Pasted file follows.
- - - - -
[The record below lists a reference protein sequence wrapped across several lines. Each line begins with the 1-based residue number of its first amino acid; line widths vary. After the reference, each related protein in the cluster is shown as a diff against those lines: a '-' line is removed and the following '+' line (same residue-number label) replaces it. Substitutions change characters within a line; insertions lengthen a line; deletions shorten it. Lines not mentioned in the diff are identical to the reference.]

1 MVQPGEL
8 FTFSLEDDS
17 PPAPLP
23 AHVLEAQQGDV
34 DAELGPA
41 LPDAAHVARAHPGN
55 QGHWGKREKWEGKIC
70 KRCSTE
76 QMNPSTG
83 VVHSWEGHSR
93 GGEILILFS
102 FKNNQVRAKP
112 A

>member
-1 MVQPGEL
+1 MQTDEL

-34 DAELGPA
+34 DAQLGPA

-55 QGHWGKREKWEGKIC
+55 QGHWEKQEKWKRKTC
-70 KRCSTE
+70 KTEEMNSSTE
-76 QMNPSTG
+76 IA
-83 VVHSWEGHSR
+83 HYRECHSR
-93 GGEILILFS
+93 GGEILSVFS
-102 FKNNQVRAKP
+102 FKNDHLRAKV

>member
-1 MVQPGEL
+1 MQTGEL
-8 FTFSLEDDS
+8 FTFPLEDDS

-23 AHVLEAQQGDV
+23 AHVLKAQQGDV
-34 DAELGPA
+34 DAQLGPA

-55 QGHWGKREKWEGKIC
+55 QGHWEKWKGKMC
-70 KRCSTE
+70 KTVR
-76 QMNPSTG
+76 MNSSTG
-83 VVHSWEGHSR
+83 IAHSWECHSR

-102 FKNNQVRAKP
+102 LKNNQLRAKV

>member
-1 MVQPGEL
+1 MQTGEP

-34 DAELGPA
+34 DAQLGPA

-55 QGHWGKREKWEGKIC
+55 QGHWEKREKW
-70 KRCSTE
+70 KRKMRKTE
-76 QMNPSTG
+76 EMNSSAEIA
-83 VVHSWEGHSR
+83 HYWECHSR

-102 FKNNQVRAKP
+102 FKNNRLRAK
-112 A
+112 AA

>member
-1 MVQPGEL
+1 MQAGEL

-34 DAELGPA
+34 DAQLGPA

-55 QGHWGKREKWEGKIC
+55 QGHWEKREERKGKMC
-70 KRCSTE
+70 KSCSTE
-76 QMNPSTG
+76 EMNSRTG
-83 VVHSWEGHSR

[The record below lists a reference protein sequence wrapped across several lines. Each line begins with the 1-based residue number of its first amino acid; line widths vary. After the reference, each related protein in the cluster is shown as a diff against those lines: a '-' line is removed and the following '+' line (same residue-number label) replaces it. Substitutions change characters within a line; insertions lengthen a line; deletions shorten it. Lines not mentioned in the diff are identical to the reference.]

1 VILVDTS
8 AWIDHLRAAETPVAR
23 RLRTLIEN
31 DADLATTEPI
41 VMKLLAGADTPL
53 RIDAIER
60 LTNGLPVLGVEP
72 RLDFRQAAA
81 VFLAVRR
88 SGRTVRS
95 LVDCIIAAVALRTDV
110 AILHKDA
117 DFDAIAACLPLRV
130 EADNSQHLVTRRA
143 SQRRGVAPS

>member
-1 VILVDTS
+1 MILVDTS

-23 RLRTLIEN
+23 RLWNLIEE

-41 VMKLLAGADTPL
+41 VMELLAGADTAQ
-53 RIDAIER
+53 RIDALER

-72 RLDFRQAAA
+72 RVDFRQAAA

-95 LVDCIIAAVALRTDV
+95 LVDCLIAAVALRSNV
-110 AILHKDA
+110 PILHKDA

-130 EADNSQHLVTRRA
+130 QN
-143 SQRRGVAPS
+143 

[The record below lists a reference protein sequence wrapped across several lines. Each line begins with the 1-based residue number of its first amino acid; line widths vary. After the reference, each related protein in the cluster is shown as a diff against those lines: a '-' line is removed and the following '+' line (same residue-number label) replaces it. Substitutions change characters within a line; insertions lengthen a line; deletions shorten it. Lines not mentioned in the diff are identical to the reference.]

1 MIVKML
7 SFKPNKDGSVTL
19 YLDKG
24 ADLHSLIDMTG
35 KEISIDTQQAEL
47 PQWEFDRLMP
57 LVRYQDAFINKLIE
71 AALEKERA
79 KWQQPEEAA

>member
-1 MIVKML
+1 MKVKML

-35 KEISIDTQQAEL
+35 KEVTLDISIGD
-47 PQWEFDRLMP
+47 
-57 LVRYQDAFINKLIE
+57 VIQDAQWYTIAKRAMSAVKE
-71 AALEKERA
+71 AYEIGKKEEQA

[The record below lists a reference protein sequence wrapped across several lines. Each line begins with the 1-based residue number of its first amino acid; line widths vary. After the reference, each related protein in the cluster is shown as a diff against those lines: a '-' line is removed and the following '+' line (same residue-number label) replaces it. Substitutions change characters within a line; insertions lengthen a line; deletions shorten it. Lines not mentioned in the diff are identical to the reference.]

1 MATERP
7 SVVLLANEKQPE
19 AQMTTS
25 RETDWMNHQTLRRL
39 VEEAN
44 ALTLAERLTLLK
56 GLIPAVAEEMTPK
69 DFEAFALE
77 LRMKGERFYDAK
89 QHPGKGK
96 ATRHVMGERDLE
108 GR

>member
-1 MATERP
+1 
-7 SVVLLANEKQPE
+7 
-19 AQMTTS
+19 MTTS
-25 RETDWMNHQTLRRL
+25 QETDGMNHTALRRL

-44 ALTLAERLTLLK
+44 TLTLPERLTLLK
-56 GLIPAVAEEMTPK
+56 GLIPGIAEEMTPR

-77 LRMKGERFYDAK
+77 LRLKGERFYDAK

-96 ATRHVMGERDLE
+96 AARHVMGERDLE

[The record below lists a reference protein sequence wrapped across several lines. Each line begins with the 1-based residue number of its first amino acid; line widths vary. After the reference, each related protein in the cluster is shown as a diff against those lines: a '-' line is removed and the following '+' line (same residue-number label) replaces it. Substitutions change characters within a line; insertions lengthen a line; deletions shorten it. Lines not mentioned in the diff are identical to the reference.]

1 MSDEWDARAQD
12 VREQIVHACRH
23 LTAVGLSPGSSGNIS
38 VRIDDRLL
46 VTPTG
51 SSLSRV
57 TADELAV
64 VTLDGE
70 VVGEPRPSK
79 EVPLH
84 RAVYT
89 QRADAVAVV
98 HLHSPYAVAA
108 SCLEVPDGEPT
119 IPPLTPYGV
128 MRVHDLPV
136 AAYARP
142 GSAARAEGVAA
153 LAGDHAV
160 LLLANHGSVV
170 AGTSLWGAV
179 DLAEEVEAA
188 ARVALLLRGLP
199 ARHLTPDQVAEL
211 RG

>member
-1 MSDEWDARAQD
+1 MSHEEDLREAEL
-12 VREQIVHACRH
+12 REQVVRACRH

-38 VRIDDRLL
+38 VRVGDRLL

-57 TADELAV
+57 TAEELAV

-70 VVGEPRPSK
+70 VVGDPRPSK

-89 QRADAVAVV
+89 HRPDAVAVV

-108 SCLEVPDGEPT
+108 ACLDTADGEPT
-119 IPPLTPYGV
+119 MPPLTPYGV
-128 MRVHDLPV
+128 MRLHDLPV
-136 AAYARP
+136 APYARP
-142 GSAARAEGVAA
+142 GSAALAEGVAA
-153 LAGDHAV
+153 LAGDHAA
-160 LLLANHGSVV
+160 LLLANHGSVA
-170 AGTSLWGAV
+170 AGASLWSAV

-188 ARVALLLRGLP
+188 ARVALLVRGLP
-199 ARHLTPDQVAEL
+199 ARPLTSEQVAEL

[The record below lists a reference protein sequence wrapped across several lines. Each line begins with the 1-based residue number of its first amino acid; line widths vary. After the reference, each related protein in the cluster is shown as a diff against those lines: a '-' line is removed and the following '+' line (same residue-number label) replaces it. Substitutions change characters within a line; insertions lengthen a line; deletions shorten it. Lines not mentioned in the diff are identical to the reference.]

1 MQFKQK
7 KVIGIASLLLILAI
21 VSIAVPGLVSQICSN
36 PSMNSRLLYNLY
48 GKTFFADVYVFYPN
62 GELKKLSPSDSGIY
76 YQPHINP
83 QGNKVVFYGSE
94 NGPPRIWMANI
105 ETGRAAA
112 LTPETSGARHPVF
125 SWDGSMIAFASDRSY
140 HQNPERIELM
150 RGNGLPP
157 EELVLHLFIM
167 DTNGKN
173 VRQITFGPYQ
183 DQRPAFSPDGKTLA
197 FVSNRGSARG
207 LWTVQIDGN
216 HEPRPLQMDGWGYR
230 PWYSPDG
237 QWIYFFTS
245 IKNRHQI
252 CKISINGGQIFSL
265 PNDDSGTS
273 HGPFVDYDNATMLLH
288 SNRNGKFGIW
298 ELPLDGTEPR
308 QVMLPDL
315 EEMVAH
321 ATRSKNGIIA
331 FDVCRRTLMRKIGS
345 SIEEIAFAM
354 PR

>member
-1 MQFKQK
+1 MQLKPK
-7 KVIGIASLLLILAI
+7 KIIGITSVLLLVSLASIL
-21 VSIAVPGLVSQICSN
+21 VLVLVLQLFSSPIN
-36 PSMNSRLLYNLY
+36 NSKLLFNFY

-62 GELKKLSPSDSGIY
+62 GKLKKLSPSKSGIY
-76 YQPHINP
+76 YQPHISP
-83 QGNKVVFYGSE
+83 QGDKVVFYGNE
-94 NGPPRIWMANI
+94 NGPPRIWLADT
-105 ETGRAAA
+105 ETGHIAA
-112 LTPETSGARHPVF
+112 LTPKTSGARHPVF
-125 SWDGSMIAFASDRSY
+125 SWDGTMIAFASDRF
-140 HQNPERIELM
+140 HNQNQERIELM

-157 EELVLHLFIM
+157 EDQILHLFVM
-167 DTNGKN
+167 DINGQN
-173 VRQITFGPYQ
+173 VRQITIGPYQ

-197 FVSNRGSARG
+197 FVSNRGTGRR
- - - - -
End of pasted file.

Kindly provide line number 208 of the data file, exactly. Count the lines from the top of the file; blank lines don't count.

+119 MPPLTPYGV